As promised, I have the latest analysis of the recent primary results, courtesy of Junior E. Lee, general manager of the C. Richard Yarbrough Worldwide Media and Pest Control Company, located over a pool room in Greater Garfield.
I almost missed my deadline because I couldn’t get Junior to answer the phone. He was shooting pool with the Bodine brothers, Roy and Leroy, and losing badly. Junior hates to lose, particularly to the Bodine brothers.
He wasn’t happy to be interrupted but gave me the information and guaranteed its accuracy within plus-or-minus whatever would get me off the telephone.
How did John Oxendine blow a big lead in the Republican gubernatorial primary and not even make the runoff? Junior’s analysis is that nobody in the Republican Party likes Oxendine. One insider told him if the Ox had made the runoff, the number of Republicans standing in line to endorse his opponent would have be so long you’d have thought they were buying one of those iPhone contraptions.
Eric Johnson didn’t do so well, either. Junior says that is because he is from Savannah. The only politician from Savannah who ever had any statewide political impact was Gen. James Oglethorpe and when he got here there was nothing around but Savannah, so that doesn’t count.
In the Democratic primary, former Gov. Roy Barnes got the nomination without a runoff. Junior says that was due to two factors. First, Barnes raised more money than the gross national product of Finland and then used that money for television commercials to apologize for all the things he did wrong while governor. That made it hard to criticize his past performance when he was doing it for you, Junior believes.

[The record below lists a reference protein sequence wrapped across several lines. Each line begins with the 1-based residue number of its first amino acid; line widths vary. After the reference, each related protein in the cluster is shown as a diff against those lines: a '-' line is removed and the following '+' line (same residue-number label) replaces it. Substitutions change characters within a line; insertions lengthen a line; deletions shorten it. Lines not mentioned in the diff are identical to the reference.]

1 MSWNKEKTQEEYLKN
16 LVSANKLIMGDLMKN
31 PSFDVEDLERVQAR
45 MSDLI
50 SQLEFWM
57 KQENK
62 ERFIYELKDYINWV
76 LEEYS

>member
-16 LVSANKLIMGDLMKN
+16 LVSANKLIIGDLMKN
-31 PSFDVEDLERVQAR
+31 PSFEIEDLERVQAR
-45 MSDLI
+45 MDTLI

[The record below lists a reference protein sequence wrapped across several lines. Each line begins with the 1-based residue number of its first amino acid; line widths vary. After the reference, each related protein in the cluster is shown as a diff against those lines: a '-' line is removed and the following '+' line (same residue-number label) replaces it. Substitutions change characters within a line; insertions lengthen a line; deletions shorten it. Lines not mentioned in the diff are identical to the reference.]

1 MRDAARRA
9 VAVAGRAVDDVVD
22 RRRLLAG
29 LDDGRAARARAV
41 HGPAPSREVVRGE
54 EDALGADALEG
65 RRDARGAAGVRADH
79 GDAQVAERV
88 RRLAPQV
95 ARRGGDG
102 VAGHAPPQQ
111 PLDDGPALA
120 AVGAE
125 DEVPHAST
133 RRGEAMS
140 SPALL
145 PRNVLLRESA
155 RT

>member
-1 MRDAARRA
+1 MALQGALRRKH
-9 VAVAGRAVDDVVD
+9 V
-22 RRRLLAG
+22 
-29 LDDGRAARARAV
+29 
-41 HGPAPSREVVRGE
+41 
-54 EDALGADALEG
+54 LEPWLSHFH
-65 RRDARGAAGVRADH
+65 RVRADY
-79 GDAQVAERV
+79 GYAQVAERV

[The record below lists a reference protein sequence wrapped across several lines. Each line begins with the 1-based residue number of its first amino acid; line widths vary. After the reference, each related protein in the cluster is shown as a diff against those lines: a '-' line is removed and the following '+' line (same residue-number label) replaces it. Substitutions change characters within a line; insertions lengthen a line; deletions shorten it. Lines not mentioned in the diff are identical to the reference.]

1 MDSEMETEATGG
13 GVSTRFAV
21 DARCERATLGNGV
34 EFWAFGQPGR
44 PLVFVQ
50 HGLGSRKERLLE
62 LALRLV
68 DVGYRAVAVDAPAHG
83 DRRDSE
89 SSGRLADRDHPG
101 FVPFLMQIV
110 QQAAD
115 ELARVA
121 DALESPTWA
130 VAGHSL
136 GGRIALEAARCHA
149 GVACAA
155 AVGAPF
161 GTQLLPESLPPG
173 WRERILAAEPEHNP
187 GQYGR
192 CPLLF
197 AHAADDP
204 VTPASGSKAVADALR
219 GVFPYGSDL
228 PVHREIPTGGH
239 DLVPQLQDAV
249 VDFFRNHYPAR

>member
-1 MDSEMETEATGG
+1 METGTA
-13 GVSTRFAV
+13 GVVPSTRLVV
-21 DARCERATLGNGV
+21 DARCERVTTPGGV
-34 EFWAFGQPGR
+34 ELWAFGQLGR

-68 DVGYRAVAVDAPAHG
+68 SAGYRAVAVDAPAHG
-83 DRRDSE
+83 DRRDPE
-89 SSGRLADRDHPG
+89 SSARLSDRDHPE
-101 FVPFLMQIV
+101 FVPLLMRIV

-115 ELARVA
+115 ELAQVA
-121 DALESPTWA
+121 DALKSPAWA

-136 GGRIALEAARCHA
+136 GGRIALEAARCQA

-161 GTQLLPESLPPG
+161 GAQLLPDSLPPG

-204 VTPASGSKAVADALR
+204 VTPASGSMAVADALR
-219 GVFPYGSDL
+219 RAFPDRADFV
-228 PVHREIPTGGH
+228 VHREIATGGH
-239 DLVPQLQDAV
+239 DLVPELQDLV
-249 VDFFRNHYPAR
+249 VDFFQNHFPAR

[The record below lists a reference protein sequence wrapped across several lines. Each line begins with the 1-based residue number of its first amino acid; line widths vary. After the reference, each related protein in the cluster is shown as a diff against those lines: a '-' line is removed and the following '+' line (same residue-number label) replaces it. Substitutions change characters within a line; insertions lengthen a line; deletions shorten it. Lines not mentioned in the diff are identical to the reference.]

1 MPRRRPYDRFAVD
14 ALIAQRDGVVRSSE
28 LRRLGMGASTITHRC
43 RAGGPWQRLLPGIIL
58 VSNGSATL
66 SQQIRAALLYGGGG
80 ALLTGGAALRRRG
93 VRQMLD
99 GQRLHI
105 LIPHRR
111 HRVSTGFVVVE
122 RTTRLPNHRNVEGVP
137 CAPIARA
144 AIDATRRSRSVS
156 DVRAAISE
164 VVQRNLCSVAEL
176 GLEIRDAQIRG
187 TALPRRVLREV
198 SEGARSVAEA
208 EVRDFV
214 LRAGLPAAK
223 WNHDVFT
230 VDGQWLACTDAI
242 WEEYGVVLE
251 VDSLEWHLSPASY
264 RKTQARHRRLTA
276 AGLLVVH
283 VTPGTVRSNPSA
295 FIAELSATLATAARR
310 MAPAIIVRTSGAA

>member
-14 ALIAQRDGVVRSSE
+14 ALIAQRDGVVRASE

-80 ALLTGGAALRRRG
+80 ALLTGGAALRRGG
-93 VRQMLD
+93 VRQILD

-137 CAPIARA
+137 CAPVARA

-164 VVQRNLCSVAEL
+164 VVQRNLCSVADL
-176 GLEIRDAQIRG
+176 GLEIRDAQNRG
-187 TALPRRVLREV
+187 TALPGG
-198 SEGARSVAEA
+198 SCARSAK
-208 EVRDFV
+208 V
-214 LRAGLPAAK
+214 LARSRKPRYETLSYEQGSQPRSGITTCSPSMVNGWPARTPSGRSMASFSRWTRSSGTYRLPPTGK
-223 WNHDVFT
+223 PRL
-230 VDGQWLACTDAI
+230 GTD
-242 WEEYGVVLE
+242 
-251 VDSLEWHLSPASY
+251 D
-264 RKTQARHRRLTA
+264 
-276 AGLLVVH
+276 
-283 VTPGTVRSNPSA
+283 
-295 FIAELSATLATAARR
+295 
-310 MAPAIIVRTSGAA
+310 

Junior thinks that Barnes has a stand-in that looks just like the former governor. Junior got suspicious the morning after the election when he saw a man on television who closely resembled Roy Barnes saying he was “humble.” Junior says people have accused Barnes of a lot of things, but humble has never been one of them. The man had to be an imposter, Junior swears.
If there are two Roy Barneses, look for both of them to skedaddle when President Barack Obama comes to Atlanta on Aug. 2 and House Speaker Nancy Pelosi on Aug. 16. Junior says being seen grinning and gripping with national Democrats is not a good strategy for getting oneself elected governor of Georgia.
It is down to a runoff between former U.S. Rep. Nathan Deal of Gainesville and former Georgia Secretary of State Karen Handel for the Republican nomination for governor. The issue is who is the most conservative. Deal says he is. Handel says Deal was a Clinton Democrat. Junior isn’t sure if she is talking about Bill or Hillary, but decided they are both pretty liberal so it didn’t matter.
Deal says Handel courted the Log Cabin Republicans when she was running for Fulton County Commission. I thought Log Cabin Republicans were a bunch of white guys who had a hunting lodge in Varnell. Junior says, no sir. They are mostly gays and lesbians who don’t have any idea where Varnell is, let alone care about hunting. The things you learn in this job!
Junior says the governor’s race is too close to call. This assumes Deal and Handel don’t kill each other in the runoff and that Roy Barnes avoids anybody that remotely resembles a national Democrat.
I asked him if he had analyzed any of the other races. He said no. Junior says that most folks don’t care about any of the other races except those running and the lizard-loafered lobbyists that cater to them.
Junior said that if I didn’t have any more questions, he’d to get back to the pool table before the Bodine brothers, Roy and Leroy, cleaned him out, and that we would talk again when it gets closer to election time — or when he wins his money back.
Junior E. Lee isn’t much of a pool player, but the boy is one heck of a political analyst. I just wonder how he knew so much about Log Cabin Republicans.
E-mail columnist Dick Yarbrough at email@example.com.